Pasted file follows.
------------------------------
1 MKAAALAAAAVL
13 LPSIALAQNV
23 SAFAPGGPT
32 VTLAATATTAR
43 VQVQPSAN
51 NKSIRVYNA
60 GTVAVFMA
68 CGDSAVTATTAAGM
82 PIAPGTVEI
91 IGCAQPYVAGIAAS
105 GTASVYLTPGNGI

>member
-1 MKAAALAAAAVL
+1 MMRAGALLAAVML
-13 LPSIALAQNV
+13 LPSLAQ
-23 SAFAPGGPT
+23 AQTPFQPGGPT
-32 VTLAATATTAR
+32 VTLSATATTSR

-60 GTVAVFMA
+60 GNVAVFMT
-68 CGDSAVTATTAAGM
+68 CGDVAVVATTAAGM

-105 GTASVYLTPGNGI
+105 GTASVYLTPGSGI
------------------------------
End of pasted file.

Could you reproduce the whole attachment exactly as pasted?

1 MKAAALAAAAVL
13 LPSIALAQNV
23 SAFAPGGPT
32 VTLAATATTAR
43 VQVQPSAN
51 NKSIRVYNA
60 GTVAVFMA
68 CGDSAVTATTAAGM
82 PIAPGTVEI
91 IGCAQPYVAGIAAS
105 GTASVYLTPGNGI

>member
-1 MKAAALAAAAVL
+1 MMRAGALLAAVML
-13 LPSIALAQNV
+13 LPSLAQ
-23 SAFAPGGPT
+23 AQTPFQPGGPT
-32 VTLAATATTAR
+32 VTLSATATTSR

-60 GTVAVFMA
+60 GNVAVFMT
-68 CGDSAVTATTAAGM
+68 CGDVAVVATTAAGM

-105 GTASVYLTPGNGI
+105 GTASVYLTPGSGI